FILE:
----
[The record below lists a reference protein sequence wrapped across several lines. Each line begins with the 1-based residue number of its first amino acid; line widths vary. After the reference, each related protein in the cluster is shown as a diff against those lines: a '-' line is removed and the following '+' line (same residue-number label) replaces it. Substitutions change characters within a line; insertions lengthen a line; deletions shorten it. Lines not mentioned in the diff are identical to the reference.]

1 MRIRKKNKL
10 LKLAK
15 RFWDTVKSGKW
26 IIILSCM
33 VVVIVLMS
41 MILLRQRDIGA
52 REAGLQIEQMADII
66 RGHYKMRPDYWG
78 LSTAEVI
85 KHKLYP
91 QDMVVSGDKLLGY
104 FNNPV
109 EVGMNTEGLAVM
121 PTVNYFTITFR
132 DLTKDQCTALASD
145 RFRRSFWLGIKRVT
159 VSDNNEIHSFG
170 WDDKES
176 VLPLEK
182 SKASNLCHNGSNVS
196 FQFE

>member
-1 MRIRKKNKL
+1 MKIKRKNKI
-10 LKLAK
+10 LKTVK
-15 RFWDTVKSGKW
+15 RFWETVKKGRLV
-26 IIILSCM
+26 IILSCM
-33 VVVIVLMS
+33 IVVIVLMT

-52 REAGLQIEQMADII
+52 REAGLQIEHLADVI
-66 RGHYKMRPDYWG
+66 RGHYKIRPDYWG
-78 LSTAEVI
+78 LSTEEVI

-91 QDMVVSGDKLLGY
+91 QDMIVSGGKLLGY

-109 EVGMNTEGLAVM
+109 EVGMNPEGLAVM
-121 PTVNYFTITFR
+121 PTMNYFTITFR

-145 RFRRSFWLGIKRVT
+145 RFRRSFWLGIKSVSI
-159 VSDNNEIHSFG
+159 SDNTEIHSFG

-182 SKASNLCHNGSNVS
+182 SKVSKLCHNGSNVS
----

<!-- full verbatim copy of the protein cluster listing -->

[The record below lists a reference protein sequence wrapped across several lines. Each line begins with the 1-based residue number of its first amino acid; line widths vary. After the reference, each related protein in the cluster is shown as a diff against those lines: a '-' line is removed and the following '+' line (same residue-number label) replaces it. Substitutions change characters within a line; insertions lengthen a line; deletions shorten it. Lines not mentioned in the diff are identical to the reference.]

1 MRIRKKNKL
10 LKLAK
15 RFWDTVKSGKW
26 IIILSCM
33 VVVIVLMS
41 MILLRQRDIGA
52 REAGLQIEQMADII
66 RGHYKMRPDYWG
78 LSTAEVI
85 KHKLYP
91 QDMVVSGDKLLGY
104 FNNPV
109 EVGMNTEGLAVM
121 PTVNYFTITFR
132 DLTKDQCTALASD
145 RFRRSFWLGIKRVT
159 VSDNNEIHSFG
170 WDDKES
176 VLPLEK
182 SKASNLCHNGSNVS
196 FQFE

>member
-1 MRIRKKNKL
+1 MKIKRKNKI
-10 LKLAK
+10 LKTVK
-15 RFWDTVKSGKW
+15 RFWETVKKGRLV
-26 IIILSCM
+26 IILSCM
-33 VVVIVLMS
+33 IVVIVLMT

-52 REAGLQIEQMADII
+52 REAGLQIEHLADVI
-66 RGHYKMRPDYWG
+66 RGHYKIRPDYWG
-78 LSTAEVI
+78 LSTEEVI

-91 QDMVVSGDKLLGY
+91 QDMIVSGGKLLGY

-109 EVGMNTEGLAVM
+109 EVGMNPEGLAVM
-121 PTVNYFTITFR
+121 PTMNYFTITFR

-145 RFRRSFWLGIKRVT
+145 RFRRSFWLGIKSVSI
-159 VSDNNEIHSFG
+159 SDNTEIHSFG

-182 SKASNLCHNGSNVS
+182 SKVSKLCHNGSNVS